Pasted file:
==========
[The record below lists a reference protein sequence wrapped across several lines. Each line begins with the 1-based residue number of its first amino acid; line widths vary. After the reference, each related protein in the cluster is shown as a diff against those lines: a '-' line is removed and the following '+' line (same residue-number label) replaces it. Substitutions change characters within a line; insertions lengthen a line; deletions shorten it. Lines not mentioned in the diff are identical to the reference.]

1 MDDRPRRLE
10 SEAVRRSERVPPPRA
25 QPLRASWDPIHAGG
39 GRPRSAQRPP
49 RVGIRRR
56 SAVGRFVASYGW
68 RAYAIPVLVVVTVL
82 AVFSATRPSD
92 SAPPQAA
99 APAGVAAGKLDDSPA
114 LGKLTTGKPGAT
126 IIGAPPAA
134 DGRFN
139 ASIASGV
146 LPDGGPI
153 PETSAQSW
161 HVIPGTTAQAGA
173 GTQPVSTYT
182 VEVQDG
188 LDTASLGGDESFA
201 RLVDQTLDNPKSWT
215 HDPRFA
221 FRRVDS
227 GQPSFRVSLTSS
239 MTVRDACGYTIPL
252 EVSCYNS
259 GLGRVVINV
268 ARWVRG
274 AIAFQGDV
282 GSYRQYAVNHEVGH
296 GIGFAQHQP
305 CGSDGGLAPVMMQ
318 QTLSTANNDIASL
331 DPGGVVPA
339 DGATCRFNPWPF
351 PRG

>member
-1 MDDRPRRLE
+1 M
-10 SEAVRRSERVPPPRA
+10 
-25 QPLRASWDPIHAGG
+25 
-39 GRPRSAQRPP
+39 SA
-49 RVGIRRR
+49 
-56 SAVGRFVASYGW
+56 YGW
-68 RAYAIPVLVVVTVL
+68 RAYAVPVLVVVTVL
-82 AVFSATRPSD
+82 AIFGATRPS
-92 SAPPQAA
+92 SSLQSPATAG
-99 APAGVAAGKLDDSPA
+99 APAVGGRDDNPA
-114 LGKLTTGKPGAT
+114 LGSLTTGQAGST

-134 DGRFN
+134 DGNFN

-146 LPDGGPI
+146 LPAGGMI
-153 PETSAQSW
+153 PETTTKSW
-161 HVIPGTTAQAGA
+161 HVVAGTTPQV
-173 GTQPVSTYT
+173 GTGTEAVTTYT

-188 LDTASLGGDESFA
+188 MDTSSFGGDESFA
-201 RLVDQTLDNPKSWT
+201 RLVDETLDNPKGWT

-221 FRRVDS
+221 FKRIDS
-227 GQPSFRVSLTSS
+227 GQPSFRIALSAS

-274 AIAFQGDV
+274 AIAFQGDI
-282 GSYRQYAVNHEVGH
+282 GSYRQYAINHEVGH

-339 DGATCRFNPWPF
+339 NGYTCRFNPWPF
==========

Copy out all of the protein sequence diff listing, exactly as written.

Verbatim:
[The record below lists a reference protein sequence wrapped across several lines. Each line begins with the 1-based residue number of its first amino acid; line widths vary. After the reference, each related protein in the cluster is shown as a diff against those lines: a '-' line is removed and the following '+' line (same residue-number label) replaces it. Substitutions change characters within a line; insertions lengthen a line; deletions shorten it. Lines not mentioned in the diff are identical to the reference.]

1 MDDRPRRLE
10 SEAVRRSERVPPPRA
25 QPLRASWDPIHAGG
39 GRPRSAQRPP
49 RVGIRRR
56 SAVGRFVASYGW
68 RAYAIPVLVVVTVL
82 AVFSATRPSD
92 SAPPQAA
99 APAGVAAGKLDDSPA
114 LGKLTTGKPGAT
126 IIGAPPAA
134 DGRFN
139 ASIASGV
146 LPDGGPI
153 PETSAQSW
161 HVIPGTTAQAGA
173 GTQPVSTYT
182 VEVQDG
188 LDTASLGGDESFA
201 RLVDQTLDNPKSWT
215 HDPRFA
221 FRRVDS
227 GQPSFRVSLTSS
239 MTVRDACGYTIPL
252 EVSCYNS
259 GLGRVVINV
268 ARWVRG
274 AIAFQGDV
282 GSYRQYAVNHEVGH
296 GIGFAQHQP
305 CGSDGGLAPVMMQ
318 QTLSTANNDIASL
331 DPGGVVPA
339 DGATCRFNPWPF
351 PRG

>member
-1 MDDRPRRLE
+1 M
-10 SEAVRRSERVPPPRA
+10 
-25 QPLRASWDPIHAGG
+25 
-39 GRPRSAQRPP
+39 SA
-49 RVGIRRR
+49 
-56 SAVGRFVASYGW
+56 YGW
-68 RAYAIPVLVVVTVL
+68 RAYAVPVLVVVTVL
-82 AVFSATRPSD
+82 AIFGATRPS
-92 SAPPQAA
+92 SSLQSPATAG
-99 APAGVAAGKLDDSPA
+99 APAVGGRDDNPA
-114 LGKLTTGKPGAT
+114 LGSLTTGQAGST

-134 DGRFN
+134 DGNFN

-146 LPDGGPI
+146 LPAGGMI
-153 PETSAQSW
+153 PETTTKSW
-161 HVIPGTTAQAGA
+161 HVVAGTTPQV
-173 GTQPVSTYT
+173 GTGTEAVTTYT

-188 LDTASLGGDESFA
+188 MDTSSFGGDESFA
-201 RLVDQTLDNPKSWT
+201 RLVDETLDNPKGWT

-221 FRRVDS
+221 FKRIDS
-227 GQPSFRVSLTSS
+227 GQPSFRIALSAS

-274 AIAFQGDV
+274 AIAFQGDI
-282 GSYRQYAVNHEVGH
+282 GSYRQYAINHEVGH

-339 DGATCRFNPWPF
+339 NGYTCRFNPWPF